View source | Our evaluation: yellow
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Officials and strategic advisors are obliged to submit asset declarations and a list of mandates, functions and professions.
View source | Our evaluation: green
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New lobbying provisions were introduced to the House of Representatives in July 2018.
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There is no general whistleblower protection regulation in Belgium.
View source | Our evaluation: red
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Repressive measures

green
The Central Office for the Repression of Corruption (CDBC-OCRC) is the specialised central service within the federal police.
View source | Our evaluation: green
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A dedicated reporting system has also been set up within the police.
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Several national public bodies have key roles in fighting corruption and promoting ethics and integrity.
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Media Freedom

All Member States have legal frameworks in place to protect media freedom and pluralism and EU citizens broadly enjoy high standards of media freedom and pluralism. Freedom of expression, media freedom and pluralism and the right of access to information are generally enshrined in the Constitution or in secondary law. Media pluralism and media freedom are key enablers for the rule of law, democratic accountability and the fight against corruption. The murders of journalists who were investigating high-level corruption and organised crime allegations have been a wake-up call reminding Member States of the obligation to guarantee an enabling environment for journalists, protect their safety and pro-actively promote media freedom and media pluralism.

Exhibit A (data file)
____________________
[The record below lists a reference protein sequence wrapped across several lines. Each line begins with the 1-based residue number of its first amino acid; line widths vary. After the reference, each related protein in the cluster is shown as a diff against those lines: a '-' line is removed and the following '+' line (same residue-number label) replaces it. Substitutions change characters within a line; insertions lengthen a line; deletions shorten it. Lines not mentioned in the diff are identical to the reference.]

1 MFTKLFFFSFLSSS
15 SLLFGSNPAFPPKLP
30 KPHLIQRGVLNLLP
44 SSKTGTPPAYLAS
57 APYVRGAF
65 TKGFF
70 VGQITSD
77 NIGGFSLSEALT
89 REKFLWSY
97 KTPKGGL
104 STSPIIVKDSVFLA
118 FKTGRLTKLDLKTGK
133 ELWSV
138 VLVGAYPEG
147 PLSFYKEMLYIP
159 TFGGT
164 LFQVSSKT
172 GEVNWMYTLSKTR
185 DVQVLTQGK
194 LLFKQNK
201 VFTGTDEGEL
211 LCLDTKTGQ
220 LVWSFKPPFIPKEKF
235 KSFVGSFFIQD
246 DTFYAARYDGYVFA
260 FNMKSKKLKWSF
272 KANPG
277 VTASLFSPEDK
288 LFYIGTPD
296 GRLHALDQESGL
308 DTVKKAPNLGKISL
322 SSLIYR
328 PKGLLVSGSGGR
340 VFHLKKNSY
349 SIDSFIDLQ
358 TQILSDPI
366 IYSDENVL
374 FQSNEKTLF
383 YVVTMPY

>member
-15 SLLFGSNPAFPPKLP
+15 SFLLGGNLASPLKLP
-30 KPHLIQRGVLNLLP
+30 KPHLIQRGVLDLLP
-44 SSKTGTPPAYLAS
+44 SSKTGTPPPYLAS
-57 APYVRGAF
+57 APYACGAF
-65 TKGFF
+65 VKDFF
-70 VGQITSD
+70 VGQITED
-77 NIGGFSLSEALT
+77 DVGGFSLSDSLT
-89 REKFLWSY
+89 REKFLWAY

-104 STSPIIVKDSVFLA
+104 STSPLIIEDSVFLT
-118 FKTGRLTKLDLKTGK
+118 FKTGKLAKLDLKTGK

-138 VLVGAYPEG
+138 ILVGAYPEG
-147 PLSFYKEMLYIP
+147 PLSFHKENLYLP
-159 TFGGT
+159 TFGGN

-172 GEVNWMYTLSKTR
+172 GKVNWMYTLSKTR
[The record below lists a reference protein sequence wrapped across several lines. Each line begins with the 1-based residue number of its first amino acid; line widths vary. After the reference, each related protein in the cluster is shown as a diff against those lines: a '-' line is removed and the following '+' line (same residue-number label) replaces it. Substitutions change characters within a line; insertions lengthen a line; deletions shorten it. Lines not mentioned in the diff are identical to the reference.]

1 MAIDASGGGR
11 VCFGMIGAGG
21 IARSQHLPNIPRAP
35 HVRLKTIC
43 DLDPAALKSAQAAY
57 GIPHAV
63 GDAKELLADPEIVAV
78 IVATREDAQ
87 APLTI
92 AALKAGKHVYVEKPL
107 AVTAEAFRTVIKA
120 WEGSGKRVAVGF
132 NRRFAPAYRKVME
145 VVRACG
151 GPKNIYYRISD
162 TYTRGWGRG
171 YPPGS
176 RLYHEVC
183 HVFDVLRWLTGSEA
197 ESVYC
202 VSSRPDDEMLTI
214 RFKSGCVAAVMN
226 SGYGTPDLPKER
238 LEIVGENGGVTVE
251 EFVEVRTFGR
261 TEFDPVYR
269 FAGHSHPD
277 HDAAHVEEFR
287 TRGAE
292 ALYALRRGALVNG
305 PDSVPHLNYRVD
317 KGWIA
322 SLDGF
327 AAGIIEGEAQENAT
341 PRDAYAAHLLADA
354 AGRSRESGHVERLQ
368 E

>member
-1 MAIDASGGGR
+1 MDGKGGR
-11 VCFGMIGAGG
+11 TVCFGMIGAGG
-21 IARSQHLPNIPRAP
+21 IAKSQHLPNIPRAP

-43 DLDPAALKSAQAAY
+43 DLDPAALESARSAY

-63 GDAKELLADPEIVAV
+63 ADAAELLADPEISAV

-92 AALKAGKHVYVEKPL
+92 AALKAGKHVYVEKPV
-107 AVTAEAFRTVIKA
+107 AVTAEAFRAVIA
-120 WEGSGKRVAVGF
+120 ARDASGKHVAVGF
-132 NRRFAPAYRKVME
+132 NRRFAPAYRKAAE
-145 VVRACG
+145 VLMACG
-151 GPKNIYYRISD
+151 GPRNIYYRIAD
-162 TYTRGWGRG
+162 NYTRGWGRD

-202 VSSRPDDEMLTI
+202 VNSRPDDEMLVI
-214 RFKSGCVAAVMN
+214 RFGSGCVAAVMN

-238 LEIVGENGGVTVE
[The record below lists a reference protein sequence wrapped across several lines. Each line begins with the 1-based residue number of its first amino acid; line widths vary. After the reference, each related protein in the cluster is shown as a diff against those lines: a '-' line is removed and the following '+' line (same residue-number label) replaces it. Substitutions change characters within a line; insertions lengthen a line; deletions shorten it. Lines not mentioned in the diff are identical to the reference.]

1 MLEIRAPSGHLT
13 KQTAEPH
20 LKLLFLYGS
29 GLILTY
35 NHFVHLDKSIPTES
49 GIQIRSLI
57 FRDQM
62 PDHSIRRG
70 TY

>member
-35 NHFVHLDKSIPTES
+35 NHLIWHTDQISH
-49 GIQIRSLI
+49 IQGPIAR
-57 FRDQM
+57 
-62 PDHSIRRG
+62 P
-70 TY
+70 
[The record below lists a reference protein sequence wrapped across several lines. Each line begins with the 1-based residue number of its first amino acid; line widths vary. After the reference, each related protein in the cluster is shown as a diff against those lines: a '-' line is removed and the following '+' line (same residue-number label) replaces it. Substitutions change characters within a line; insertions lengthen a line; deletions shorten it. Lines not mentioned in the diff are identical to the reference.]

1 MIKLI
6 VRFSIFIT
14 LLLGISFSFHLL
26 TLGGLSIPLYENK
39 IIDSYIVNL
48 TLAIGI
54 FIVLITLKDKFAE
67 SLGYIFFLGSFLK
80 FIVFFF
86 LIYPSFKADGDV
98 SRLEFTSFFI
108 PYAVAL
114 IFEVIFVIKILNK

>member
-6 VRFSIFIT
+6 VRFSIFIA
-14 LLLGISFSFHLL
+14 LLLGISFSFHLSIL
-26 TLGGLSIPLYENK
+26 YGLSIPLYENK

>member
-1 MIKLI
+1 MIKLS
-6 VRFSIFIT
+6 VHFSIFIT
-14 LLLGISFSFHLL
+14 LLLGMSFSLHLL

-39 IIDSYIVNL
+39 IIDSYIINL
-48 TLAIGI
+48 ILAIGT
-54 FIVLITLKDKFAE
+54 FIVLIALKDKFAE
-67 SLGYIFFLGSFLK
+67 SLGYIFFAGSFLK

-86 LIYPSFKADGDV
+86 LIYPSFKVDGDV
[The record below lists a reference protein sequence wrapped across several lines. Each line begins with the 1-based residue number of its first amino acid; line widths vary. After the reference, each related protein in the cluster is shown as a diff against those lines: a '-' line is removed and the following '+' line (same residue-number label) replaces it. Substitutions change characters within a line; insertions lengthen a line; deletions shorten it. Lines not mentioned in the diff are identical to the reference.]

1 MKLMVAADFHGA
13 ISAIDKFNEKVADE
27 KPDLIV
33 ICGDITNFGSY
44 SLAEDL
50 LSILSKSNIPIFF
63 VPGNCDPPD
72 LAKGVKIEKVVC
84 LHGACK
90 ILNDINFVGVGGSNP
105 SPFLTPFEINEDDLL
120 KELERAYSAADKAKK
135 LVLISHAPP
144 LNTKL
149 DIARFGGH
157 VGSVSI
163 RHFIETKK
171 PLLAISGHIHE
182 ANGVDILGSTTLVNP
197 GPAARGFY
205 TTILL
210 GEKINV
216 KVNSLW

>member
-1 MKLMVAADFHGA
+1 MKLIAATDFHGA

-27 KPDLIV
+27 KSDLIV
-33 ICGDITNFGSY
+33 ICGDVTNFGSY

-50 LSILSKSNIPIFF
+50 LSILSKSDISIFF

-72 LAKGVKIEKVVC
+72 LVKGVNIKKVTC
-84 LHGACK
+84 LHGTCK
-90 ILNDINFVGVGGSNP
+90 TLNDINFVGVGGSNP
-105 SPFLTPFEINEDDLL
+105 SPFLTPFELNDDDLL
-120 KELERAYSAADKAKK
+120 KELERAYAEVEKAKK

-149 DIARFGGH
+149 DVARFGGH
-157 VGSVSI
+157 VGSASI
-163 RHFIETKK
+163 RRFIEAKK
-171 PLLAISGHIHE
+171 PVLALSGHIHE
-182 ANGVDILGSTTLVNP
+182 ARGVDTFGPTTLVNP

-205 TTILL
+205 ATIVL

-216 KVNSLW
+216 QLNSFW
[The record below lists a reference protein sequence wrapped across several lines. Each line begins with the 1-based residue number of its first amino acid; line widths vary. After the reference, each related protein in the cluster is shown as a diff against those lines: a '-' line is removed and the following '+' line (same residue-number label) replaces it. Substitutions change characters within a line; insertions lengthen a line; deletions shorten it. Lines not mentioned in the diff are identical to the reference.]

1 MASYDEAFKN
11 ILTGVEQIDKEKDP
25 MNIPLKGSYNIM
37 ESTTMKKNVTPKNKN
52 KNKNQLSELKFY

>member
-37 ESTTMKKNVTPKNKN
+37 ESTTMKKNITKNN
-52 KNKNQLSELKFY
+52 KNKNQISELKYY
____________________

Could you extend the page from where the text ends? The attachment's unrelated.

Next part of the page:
Regulatory authorities

green
Three audiovisual media regulatory authorities are responsible for the media falling under the jurisdiction of the respective linguistic Communities (Dutch, French and German).
View source | Our evaluation: green
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There are two very active press councils.
View source | Our evaluation: green
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Transparency of Media

green
Both the Dutch- and French-speaking media regulators make information regarding media ownership available to the general public.
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Journalists' Protection

green
Belgium provides constitutional protection for the press and freedom of expression and ensures protection of the journalistic profession.
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The right of access to government-held information is enshrined in the Constitution.
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Other Institutional Issues

Institutional checks and balances are at the core of the rule of law. They guarantee the functioning, cooperation and mutual control of State organs so that power is exercised by one state authority with the scrutiny of others. In addition to an effective justice systems, checks and balances rely on a transparent, accountable, democratic and pluralistic process for enacting laws, the separation of powers, the constitutional and judicial review of laws, a transparent and high-quality public administration as well as effective independent authorities such as ombudsperson institutions or national human rights institutions.

Preparing and enacting laws

green
Conducting impact assessments and consulting stakeholders are well-established practices in the legislative process.
View source | Our evaluation: green
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The caretaker Government was granted special powers in order to deal with the COVID-19 pandemic.
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The Council of State advisory branch faces a significant workload.
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Civil Society

green
A recently adopted law provides civil society organisations with increased possibilities to defend their statutory interests.
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Independent Authorities

green
A new National Human Rights Institution is in the process of being established.
View source | Our evaluation: green